Title: A Topos Foundation for Theories of Physics: III. The
    Representation of Physical Quantities With Arrows
    Authors: A. Doering, C.J. Isham

    This paper is the third in a series whose goal is to develop a fundamentally new way of viewing theories of physics. In paper II, we studied the topos representations of the propositional language PL(S) for the case of quantum theory, and in the present paper we do the same thing for the, more extensive, local language L(S). One of the main achievements is to find a topos representation for self-adjoint operators. This involves showing that, for any physical quantity A, there is an arrow $\breve{\delta}^o(A):\Sig\map\SR$, where $\SR$ is the quantity-value object for this theory. The construction of $\breve{\delta}^o(A)$ is an extension of the daseinisation of projection operators that was discussed in paper II. The object $\SR$ is a monoid-object only in the topos, $\tau_\phi$, of the theory, and to enhance the applicability of the formalism, we apply to $\SR$ a topos analogue of the Grothendieck extension of a monoid to a group. The resulting object, $\kSR$, is an abelian group-object in $\tau_\phi$. We also discuss another candidate, $\PR{\mathR}$, for the quantity-value object. In this presheaf, both inner and outer daseinisation are used in a symmetric way. Finally, there is a brief discussion of the role of unitary operators in the quantum topos scheme.

    Title: A Topos Foundation for Theories of Physics: IV. Categories of
    Authors: A. Doering, C.J. Isham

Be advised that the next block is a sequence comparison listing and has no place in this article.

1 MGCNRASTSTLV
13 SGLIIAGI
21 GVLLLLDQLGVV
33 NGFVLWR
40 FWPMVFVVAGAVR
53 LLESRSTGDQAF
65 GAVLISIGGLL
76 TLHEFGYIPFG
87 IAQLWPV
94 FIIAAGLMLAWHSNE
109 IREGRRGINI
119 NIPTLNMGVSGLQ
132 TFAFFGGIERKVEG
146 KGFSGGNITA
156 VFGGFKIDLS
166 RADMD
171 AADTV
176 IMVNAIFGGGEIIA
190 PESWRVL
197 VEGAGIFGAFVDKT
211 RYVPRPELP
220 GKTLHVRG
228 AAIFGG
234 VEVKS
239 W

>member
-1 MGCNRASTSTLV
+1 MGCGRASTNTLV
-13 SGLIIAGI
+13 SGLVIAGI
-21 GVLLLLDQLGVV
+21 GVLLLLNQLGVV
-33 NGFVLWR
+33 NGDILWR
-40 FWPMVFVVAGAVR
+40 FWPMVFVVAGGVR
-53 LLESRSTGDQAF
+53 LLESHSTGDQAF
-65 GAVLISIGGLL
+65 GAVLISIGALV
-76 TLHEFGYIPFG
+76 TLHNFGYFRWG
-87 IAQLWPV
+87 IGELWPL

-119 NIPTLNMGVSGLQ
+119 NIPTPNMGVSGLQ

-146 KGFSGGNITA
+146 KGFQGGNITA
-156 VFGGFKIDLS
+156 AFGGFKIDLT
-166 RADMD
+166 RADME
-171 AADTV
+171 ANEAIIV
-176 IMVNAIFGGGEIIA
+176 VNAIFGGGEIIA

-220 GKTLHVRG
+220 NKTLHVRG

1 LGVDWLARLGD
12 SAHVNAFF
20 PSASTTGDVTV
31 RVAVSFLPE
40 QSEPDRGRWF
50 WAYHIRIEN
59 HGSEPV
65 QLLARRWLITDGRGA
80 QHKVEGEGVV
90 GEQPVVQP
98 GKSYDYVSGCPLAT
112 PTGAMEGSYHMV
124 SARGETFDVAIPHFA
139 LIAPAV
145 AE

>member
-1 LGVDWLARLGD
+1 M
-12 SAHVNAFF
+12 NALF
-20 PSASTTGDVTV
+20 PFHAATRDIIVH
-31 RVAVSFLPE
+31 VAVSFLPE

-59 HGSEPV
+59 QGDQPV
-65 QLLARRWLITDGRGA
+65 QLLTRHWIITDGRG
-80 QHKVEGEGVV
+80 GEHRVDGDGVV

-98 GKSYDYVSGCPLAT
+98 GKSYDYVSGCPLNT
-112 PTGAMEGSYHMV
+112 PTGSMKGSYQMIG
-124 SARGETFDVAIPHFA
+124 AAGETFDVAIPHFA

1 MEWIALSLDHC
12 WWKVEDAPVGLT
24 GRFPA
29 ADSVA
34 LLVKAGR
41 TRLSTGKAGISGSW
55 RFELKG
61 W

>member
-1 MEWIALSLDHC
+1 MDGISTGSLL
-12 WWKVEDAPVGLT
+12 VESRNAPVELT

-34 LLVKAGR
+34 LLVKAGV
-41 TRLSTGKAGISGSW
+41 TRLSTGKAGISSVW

This paper is the fourth in a series whose goal is to develop a fundamentally new way of building theories of physics. The previous papers in this series are concerned with implementing this programme for a single system. In the present paper, we turn to considering a collection of systems: in particular, we are interested in the relation between the topos representation for a composite system, and the representations for its constituents. We also study this problem for the disjoint sum of two systems. Our approach to these matters is to construct a category of systems and to find a topos representation of the entire category.

  10. Vogelsang says:

    >new work by one of the best quantum theorists around,

    Relativist, just out of curiosity, are you Doering or Isham?

  11. Peter Orland says:

    Fellow scientists,

    Let’s maintain our sense of shame. No abstracts on Peter Woit’s
    blog please! That’s what archive is for.

  12. Who says:

    The UK paperback edition of Peter’s book is scheduled to come out 7 June 2007.

    The publisher is Vintage. Evidently people are already advance ordering because the UK amazon sales rank (among all books) is currently #6,726.

    The US paperback edition is scheduled to come out in September:

    Currently Smolin’s book is #1 on the UK amazon physics bestseller list and Peter’s book (hardcover) is #7

    Both are doing rather well, I’d say, judging by their sales ranking among all books. For example Smolin’s book is currently #49
    among all books that UK amazon sells, as can be seen here:
    That is pretty astonishing for a physics book, because it is #49 in competition with popular genre—detective, cookbooks, selfhelp, humor, diet, fantasy, Harry Potter, and so forth.

  13. yagwara says:

    Off topic, but I just had to share this someplace:

    What makes this so weird is that it is a crackpot site, but it presents no red flags (at least to me). It is a beautifully designed site (no CAPITAL LETTERS IN DIFFERENT COLOURS) and the animation is lovely. Moreover, it starts out completely sane in dimensions 1-4. Then it turns to complete garbage.